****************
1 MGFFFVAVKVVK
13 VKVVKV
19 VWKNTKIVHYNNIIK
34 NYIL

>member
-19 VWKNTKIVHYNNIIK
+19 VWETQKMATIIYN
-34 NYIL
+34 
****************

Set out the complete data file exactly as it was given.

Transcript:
1 MGFFFVAVKVVK
13 VKVVKV
19 VWKNTKIVHYNNIIK
34 NYIL

>member
-19 VWKNTKIVHYNNIIK
+19 VWETQKMATIIYN
-34 NYIL
+34 